Restaurants and children don't always mix well. Many of the former pride themselves as places of conversation, hospitality, and the crossing of seemingly insurmountable borders over really good burrata. The latter have miniscule attention spans and underdeveloped control of bodily fluids and/or indoor voices.
Despite this, almost all of us will have tried to enjoy a meal out over the wails of a five-year-old on the next table, knowing that losing your shit at a small person in public is a one way ticket to being branded an Evil Psycho Who Shouldn't Be Allowed Out.
Despite this, an Australian restaurant owner's mission to separate children and restaurants has had surprisingly successful results.
Flynn's in the small Australian town of Yungaburra, Queensland made headlines earlier this month when chef and owner Liam Flynn banned children under the age of seven from his establishment.
The move came after an altercation between Flynn and the parents of a "screaming" and "temperamental" 2-year-old eating at the restaurant (hey, we've all had brunches like that). Flynn suggested to the parents that they quieten their child by taking him outside. This didn't go down too well and the family chose to leave soon after, prompting a debate that ended with the mother telling Flynn to "fuck off."
Parenting is such a joy.
Not long after, Flynn took to his restaurant's Facebook page to announce that he would be banning children under seven, citing "feedback from our diners regarding screaming babies" that had been "nothing but wholly negative" as the justification for the new policy. He also suggested that parents do themselves "a favour" by "getting a babysitter or by removing the screaming baby from the room."
The post soon made the social media rounds, with commenters praising Flynn's forthright stand for anyone who would quite like to get their morning coffee without having to endure a trendy dad on a mini scooter and his extra frothy babyccino-drinking 4-year-old.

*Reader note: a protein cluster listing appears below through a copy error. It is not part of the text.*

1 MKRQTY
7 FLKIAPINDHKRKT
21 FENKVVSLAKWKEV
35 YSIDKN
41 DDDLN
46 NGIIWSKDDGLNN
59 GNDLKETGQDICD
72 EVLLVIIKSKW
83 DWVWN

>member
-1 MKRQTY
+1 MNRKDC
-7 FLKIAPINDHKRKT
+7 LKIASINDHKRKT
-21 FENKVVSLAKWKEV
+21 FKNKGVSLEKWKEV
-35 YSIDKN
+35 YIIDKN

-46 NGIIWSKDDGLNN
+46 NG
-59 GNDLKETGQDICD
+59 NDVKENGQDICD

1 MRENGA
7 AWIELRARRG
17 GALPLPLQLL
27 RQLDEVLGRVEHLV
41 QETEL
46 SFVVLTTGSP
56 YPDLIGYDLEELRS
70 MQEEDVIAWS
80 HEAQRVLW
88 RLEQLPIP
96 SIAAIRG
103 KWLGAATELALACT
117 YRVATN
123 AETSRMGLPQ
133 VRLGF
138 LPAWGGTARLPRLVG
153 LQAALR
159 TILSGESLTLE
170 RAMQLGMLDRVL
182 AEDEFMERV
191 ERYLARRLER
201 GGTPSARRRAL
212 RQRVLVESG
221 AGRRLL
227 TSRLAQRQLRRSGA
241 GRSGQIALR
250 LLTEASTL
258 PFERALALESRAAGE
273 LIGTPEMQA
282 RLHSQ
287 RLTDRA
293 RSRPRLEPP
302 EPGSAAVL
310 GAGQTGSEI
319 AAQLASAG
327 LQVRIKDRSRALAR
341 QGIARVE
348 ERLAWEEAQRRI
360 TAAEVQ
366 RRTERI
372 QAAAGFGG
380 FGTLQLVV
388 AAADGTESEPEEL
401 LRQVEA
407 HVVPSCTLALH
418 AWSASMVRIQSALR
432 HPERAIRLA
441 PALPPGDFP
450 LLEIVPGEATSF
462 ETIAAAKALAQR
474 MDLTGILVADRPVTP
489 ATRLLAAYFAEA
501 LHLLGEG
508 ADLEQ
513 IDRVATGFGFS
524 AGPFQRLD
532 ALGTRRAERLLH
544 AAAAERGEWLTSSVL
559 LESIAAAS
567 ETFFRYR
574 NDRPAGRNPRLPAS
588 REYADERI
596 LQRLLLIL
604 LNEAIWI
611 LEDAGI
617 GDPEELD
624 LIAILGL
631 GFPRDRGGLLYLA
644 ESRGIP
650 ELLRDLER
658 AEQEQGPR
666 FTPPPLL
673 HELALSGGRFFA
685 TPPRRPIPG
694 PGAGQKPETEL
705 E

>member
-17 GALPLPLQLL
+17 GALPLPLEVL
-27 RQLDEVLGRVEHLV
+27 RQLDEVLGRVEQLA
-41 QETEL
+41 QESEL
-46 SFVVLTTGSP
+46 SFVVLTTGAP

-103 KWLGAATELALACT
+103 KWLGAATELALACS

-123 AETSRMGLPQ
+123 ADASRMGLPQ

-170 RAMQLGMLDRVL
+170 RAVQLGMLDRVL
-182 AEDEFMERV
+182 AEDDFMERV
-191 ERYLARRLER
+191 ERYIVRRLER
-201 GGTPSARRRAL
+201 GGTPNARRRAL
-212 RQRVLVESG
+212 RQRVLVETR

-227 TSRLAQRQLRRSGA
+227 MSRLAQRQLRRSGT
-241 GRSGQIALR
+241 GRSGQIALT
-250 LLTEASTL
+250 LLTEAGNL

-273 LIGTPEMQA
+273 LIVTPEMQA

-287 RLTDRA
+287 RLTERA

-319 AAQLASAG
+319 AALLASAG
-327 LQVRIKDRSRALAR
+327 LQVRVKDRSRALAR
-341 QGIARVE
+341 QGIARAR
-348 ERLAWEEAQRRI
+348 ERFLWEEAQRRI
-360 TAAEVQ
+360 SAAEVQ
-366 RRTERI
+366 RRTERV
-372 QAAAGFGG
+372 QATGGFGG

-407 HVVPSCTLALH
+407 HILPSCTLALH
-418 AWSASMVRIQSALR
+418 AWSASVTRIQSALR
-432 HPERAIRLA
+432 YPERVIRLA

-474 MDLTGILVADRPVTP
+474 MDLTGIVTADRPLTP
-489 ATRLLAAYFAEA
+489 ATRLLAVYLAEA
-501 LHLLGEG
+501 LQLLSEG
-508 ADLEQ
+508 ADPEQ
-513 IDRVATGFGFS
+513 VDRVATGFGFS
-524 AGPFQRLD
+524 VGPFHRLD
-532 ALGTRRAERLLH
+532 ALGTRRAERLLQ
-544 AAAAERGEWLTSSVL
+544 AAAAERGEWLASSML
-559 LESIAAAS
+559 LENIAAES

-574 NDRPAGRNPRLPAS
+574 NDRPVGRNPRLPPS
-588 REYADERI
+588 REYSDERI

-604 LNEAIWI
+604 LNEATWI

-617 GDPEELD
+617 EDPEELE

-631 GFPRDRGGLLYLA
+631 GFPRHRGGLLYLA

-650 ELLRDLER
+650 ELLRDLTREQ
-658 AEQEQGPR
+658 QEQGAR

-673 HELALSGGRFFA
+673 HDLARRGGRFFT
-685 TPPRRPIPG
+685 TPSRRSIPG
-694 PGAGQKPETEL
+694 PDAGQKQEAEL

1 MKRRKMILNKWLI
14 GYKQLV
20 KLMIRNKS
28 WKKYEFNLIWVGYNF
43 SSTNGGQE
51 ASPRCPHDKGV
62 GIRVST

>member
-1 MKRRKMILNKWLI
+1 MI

Others didn't see Flynn's exclusion of young diners so favourably and many pointed out the hypocrisy of the no-under-sevens policy when his restaurant happily welcomes dogs of all ages.
To which I say, think about that time you took your small cousin swimming and they urinated in the baby pool. Now think about Homeward Bound and how much joy Marnie The Dog's Instagram feed brings to your day-to-day existence. I know which species I'd prefer as my dining partner.
The debate surrounding the place of children restaurants isn't confined to small Queensland towns. Earlier this month, the owner of a Maine diner found herself in a similar predicament to Flynn, after she confronted the parents of a crying two-year-old and discussion over the extent to which chefs should cater for diners' Little Darlings was ignited this week, when new research showed that 59 percent of British parents see children's options at restaurants as "dull."
But it seems Flynn may be onto something with the dogs > children stance, as his restaurant just posted its best weekend trade in the 14 years it has been open.
Speaking to Business Insider, Flynn said that banning children has been "good for business" as "people are spending up large, drinking fine wine, and spending up big."
"We've had mums and parents who feel that it's just outright discrimination, but it's mostly been positive. I've had a lot of support and we've had a lot of parents coming forward and ringing me and saying good on you," he added.
A glance at Flynn's recent Tripadvisor reviews gives backing to these scenes of ballin' parents, finally cut loose from the shackles of trough bibs and chicken-nugget-airplanes. One commenter on the review site noted the "delicious food, good service & no children screaming for 20 straight minutes" while another simply wrote: "No babies, great! My dog welcome, Great !!!!"
You can't argue with the child-free ecstasy of those exclamation marks.